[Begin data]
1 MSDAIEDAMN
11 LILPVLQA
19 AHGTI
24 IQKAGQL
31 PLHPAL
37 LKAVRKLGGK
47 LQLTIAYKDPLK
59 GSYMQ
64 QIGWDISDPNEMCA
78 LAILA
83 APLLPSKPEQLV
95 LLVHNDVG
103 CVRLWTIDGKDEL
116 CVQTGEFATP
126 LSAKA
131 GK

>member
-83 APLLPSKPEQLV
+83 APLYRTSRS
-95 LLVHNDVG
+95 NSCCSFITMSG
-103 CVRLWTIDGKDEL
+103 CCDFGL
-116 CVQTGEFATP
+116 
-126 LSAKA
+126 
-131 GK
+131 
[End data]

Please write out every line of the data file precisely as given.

1 MSDAIEDAMN
11 LILPVLQA
19 AHGTI
24 IQKAGQL
31 PLHPAL
37 LKAVRKLGGK
47 LQLTIAYKDPLK
59 GSYMQ
64 QIGWDISDPNEMCA
78 LAILA
83 APLLPSKPEQLV
95 LLVHNDVG
103 CVRLWTIDGKDEL
116 CVQTGEFATP
126 LSAKA
131 GK

>member
-83 APLLPSKPEQLV
+83 APLYRTSRS
-95 LLVHNDVG
+95 NSCCSFITMSG
-103 CVRLWTIDGKDEL
+103 CCDFGL
-116 CVQTGEFATP
+116 
-126 LSAKA
+126 
-131 GK
+131 